A: Anytime there is an expectation that you do not commit crimes against the community because any time a crime is committed someone is the victim, whether an individual person, the community, the state, the university. So therefore, when you have this Honor Code that attempts to create an environment in which we are not predatory in our actions, it does preclude certain types of criminal behavior. The reality of it is that the laws of society are basically extensions of how most people are taught to treat each other. You don’t take things that don’t belong to you, you don’t destroy things that belong to other people. Those are the kind of things that, in order for us to have a society of laws, everything doesn’t have to come down to “Oh, you did this. You broke the law.” Sometimes it’s a mistake. Sometimes people will find property. The other day, I walked in the door and someone had turned in an ID under the door. That’s not a crime, but they could have easily just thrown it in the trash. Instead, they chose not to, because they knew that somebody had lost it and was probably looking for it. That’s just common decency, and you hope that someone will do the same thing for you. So I do believe that the Honor Code does help to preclude or definitely discourage certain types of criminal activity.
Q: Our Student Center for Health and Wellbeing recently rebranded over the past semester and is really focused on providing resources to victims of sexual assault at Davidson. What as a police chief do you see becoming of the relationship between you and the center? Are there any parallels to your previous work at Dillard?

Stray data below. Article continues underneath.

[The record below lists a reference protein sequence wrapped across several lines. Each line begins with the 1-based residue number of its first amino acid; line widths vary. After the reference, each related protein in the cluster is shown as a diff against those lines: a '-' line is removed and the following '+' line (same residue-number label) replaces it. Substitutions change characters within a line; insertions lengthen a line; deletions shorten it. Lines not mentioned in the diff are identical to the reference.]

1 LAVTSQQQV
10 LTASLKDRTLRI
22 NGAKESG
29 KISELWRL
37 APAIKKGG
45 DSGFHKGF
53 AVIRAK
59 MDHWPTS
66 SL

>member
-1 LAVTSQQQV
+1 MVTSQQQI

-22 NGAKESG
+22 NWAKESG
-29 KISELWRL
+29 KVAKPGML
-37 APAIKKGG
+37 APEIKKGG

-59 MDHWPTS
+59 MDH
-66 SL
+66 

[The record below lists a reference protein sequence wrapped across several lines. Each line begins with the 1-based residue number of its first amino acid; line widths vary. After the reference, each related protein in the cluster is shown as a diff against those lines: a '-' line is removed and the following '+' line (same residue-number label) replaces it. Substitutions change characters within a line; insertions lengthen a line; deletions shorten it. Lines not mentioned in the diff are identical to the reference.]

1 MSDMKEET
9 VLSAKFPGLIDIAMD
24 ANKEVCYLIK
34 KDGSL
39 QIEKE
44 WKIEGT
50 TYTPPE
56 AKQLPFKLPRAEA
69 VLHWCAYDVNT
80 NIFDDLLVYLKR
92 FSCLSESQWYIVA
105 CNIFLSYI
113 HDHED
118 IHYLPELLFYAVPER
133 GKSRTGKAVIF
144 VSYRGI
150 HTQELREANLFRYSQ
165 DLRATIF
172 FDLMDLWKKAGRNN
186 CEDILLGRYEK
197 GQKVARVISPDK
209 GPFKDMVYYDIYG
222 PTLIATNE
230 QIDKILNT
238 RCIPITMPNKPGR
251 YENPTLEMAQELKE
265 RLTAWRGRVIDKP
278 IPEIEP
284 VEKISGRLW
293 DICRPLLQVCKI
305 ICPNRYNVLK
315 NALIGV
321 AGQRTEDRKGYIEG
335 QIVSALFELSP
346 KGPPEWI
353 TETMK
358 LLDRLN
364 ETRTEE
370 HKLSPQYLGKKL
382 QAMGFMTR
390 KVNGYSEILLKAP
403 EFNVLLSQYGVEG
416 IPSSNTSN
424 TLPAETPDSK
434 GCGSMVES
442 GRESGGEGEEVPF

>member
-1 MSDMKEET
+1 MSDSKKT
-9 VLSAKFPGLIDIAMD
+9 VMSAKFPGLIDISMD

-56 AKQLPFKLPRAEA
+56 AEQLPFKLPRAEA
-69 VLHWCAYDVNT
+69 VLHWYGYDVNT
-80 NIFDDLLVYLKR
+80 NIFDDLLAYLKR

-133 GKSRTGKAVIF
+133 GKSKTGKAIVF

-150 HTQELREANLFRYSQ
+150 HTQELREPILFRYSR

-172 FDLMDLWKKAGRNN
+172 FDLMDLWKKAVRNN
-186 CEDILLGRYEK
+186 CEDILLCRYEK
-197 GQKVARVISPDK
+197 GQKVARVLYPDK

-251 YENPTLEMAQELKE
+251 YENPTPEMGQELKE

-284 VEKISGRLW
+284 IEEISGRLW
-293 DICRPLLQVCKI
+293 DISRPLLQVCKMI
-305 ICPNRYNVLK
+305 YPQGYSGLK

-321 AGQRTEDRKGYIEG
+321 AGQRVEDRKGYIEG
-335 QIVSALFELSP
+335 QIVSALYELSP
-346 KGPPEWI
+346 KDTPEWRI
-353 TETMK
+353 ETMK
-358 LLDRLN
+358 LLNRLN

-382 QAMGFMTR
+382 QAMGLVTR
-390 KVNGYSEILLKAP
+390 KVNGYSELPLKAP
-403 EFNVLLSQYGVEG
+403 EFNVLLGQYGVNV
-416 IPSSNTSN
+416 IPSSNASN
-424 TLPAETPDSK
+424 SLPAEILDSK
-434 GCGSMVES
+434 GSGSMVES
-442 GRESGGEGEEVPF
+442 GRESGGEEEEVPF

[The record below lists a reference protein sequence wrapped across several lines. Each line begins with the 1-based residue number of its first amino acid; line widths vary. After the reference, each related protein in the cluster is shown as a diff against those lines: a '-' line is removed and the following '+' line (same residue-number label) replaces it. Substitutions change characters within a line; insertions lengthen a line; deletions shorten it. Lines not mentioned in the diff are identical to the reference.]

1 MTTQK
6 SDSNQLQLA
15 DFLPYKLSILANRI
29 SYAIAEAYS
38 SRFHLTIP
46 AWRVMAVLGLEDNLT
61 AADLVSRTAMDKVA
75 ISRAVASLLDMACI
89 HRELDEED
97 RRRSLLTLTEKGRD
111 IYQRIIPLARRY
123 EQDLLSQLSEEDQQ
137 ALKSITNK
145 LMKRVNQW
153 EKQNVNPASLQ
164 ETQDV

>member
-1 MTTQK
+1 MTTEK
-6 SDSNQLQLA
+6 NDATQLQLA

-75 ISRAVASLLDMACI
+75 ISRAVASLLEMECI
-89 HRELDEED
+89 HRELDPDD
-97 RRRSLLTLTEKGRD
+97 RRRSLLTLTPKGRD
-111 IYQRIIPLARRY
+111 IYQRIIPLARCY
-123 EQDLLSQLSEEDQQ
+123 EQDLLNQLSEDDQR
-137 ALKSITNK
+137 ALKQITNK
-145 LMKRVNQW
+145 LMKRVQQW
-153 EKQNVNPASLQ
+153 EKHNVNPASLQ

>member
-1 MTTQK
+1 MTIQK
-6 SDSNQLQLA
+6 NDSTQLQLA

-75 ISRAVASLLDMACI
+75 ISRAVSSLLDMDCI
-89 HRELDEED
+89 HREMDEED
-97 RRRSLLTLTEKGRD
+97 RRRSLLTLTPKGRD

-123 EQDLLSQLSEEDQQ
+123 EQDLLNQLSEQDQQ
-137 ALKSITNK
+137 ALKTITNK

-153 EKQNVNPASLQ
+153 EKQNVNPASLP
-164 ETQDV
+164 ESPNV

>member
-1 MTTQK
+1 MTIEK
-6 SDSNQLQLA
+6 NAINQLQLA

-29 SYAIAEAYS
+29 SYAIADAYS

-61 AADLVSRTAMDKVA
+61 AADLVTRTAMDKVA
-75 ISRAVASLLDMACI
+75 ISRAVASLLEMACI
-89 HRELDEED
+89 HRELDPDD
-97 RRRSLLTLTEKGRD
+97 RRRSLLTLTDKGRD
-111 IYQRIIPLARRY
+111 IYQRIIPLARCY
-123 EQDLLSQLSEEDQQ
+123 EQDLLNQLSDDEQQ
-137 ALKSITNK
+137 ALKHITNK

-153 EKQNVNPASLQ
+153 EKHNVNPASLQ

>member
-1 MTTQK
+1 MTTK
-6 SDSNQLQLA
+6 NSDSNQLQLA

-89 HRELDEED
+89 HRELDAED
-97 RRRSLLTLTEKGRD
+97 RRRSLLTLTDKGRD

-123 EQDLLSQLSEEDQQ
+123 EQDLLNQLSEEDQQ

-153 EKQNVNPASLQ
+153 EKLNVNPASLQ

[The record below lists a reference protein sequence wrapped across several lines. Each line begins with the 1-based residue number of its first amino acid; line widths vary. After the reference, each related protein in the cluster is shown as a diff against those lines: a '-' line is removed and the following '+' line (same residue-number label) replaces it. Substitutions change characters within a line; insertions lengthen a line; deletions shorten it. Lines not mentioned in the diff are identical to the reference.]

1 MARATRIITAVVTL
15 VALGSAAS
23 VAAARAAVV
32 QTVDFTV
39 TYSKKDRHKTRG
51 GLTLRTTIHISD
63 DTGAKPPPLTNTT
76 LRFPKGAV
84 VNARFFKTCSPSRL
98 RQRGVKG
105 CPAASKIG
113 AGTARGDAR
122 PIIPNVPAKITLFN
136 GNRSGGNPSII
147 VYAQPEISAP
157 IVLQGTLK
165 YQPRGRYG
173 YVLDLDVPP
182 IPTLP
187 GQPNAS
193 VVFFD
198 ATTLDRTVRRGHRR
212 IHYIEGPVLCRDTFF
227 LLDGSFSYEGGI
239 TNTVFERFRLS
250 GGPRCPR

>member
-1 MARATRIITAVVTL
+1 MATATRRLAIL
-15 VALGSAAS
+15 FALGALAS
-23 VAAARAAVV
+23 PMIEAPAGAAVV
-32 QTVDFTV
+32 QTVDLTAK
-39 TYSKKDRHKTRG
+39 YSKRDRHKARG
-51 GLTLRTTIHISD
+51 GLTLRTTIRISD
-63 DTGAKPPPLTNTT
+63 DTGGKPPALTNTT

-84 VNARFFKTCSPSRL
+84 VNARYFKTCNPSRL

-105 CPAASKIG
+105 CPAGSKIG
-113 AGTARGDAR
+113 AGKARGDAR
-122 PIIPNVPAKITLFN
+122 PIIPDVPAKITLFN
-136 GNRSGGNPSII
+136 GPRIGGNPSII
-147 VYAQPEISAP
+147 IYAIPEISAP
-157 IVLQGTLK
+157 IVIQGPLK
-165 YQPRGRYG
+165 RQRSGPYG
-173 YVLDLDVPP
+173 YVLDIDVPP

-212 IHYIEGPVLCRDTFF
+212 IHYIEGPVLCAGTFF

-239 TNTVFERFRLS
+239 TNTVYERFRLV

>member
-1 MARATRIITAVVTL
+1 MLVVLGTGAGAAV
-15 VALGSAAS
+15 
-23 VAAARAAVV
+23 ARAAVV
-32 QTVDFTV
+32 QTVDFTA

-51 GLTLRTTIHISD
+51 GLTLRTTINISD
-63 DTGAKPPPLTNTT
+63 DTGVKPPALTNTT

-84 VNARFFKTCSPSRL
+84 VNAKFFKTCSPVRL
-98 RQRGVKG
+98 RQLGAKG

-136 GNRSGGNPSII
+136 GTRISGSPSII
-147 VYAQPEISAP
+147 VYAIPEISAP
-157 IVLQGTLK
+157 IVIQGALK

A: Well you always want to make sure you have a good partnership, whether it be with Health Services, or the counseling center, or with off campus partners that you may utilize. Anybody that will be a part of that process of offering support to a potential victim. You want to make sure that you’ve got good communication and that you’ve got an understanding of how each area works, because sometimes there are things that you’re mandated to do from a medical standpoint and from a law enforcement standpoint. If an incident happens, we have to work together, but we also have to respect the fact that we have responsibilities to regulatory agencies that we have to make sure that we’re in compliance with. I’m definitely in favor of strong partnerships and strong relationships so that there’s not a breakdown in which the victim is not being serviced.
Q: What ways are you looking forward to getting to know the student body in the coming weeks?
A: I’ve had a series of meet and greets similar to the one I’m having with you right now, so that’s where people get an opportunity to know me. As I walk through the cafeteria to grab breakfast or lunch, and as I just walk around campus, I’m continuing to introduce myself. I’ve been asked to do some presentations and I’ve been continuing the presentations on active threat, active shooter situations that Chief Sigler started. We definitely are still fully committed to making sure that those programs and anything that was being done by the previous administration will continue to be done.
Q: Is there any one thing about Davidson or a piece of advice that Chief Siegler left you with that stood out to you?
A: One thing he did tell me was that Davidson is a special place. The people here care about Davidson. So, with that being said, I feel a responsibility to come in and to continue the good work that he was doing and continue to give you guys my best. At the same time, I want to figure out not only how I can help Davidson, but how Davidson allows me to grow, because at the end of the day, I want to continue to get better. I don’t want to just keep rehashing what I’ve done in my career. I want to come here to a new place and take what I do to the next level so that you all will benefit from that as well. That’s my goal, but as I said before, it’s a lot in two weeks. I get a lot of requests, but that’s a good thing. I definitely feel that continuing to do things like this and let people get an opportunity to get to know me is going to be good.